Increased Salaries, Increased Debt

Starting salaries in Big Law have increased from $125,000 to $180,000 during the past decade. During the same time period, the average law school student debt load also has increased dramatically. As a result, the pressure to find a high-paying position straight out of school is higher than ever before. Young associates have the opportunity to make a lot of money early in their careers, but need to be extremely savvy about financial planning to determine how they will use that money to pay down their debt and live life.

A Focus on Increased Training and Exit Opportunities

Young lawyers entering private practice 10-15 years ago may not have been set on partnership, but most saw it as a viable option. Today, few associates expect to make partner, and many simply don’t want to do so. Some intend only to stay at a large firm or in private practice to get training and pay off their law school debt. Whatever the reason, most entry level lawyers will change jobs within their first three years of practice, and most likely several times during their career. As a result, in their job search, law students tend to focus on how working for a particular employer will help them achieve their longer-term career goals. Firms, knowing that associates want not just a good place to work but also a good springboard for future opportunities, are responding by providing increased continuing education, career development and mentoring opportunities.  Many firms now have in-house professional development staff to create and run these programs. Many firms have also created alumni clubs to help departing lawyers stay connected to the firm and to each other.

Unique Mentoring Opportunities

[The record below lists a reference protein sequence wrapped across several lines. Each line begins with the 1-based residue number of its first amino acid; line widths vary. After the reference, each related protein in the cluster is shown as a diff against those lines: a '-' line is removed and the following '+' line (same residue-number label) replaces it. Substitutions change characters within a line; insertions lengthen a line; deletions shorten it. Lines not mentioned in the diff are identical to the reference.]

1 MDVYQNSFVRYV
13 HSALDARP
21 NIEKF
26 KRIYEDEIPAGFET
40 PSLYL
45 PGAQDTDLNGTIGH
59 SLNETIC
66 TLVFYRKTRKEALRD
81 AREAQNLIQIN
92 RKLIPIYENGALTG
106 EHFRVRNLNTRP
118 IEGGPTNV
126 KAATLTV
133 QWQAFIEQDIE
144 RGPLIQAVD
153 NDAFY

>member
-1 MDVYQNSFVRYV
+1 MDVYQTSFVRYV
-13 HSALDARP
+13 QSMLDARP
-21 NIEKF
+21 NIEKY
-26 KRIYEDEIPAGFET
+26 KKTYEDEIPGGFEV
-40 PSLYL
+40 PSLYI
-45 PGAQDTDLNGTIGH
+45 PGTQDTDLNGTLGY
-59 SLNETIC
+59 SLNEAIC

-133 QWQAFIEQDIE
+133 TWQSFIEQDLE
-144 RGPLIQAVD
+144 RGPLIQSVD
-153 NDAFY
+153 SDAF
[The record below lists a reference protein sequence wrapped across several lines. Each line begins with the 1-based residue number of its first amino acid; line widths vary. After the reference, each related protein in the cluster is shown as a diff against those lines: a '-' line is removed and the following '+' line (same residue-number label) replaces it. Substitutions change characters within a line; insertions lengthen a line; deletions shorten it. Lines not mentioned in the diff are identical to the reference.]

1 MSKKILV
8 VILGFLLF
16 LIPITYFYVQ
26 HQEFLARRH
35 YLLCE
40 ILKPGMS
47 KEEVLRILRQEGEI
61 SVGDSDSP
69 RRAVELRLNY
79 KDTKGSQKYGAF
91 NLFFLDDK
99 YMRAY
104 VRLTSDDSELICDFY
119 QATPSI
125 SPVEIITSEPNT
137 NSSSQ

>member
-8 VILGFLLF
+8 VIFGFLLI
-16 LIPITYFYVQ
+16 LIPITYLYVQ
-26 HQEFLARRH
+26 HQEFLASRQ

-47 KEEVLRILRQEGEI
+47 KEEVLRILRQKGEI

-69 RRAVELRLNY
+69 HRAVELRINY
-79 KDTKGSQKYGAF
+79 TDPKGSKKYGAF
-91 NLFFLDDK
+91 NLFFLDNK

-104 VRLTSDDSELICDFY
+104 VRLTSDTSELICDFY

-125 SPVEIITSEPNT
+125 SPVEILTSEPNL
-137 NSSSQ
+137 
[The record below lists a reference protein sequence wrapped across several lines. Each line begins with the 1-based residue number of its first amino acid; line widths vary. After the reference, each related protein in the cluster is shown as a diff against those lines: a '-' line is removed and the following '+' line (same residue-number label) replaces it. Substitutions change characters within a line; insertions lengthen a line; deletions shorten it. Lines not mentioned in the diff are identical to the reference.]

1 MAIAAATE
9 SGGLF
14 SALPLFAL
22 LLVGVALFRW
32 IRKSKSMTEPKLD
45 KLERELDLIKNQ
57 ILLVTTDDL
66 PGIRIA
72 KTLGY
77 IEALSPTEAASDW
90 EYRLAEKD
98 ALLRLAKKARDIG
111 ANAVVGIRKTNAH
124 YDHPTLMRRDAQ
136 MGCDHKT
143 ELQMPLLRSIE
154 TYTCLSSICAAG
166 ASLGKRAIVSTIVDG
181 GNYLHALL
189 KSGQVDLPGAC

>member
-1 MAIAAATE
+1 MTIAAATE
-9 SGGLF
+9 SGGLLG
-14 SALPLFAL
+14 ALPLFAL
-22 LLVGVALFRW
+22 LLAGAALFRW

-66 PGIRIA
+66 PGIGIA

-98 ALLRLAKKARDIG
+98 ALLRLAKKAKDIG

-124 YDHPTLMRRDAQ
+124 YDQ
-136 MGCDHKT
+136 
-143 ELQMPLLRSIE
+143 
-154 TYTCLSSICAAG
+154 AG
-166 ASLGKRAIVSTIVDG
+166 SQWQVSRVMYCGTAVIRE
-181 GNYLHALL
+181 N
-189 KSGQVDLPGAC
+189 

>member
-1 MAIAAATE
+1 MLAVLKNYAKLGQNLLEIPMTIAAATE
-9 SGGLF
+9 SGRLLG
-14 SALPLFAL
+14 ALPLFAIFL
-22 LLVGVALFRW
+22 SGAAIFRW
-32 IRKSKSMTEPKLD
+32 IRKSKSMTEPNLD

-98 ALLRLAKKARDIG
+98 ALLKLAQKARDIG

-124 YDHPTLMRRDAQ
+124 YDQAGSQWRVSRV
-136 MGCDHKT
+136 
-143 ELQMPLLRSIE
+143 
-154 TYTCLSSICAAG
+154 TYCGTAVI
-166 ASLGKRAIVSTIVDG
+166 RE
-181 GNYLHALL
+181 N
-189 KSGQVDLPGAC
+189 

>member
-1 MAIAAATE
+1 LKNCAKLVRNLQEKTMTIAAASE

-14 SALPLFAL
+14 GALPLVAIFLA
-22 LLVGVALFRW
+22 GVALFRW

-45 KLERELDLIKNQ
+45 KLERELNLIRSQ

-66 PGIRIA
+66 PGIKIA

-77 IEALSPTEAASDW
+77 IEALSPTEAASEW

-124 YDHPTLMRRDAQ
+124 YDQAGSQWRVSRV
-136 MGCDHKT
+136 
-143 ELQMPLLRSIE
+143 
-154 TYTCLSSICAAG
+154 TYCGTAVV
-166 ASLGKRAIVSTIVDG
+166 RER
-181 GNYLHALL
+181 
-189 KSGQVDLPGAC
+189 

Because lawyers are living longer, working longer and less likely to retire early, more generations are working under one roof today than they did 10-15 years ago. As a result, lawyers working within a firm have very different work styles, expectations and technology comfort levels. While navigating this setting can be challenging, it also provides new lawyers unique mentoring opportunities across generational lines. Firms are taking advantage of these opportunities and recognizing the importance of mentoring and sponsorship to retention across the board, and specifically for the advancement of women and diverse attorneys.

Uncertainty around the Lawyer’s Role

In the last decade, much of the work that used to be done by junior associates is now being outsourced through legal process outsourcing, and more work could soon be taken from junior associates due to advances in Artificial Intelligence.  At the same time, clients do not want to pay to train junior associates, and expect firms to write off the time that used to form the bread and butter of a junior associate’s billable hours. In-house legal departments, seeking to keep costs down, are more frequently in-sourcing work rather than relying on outside counsel. Taken together, this indicates that the future of legal practice is much cloudier than it was 10 years ago.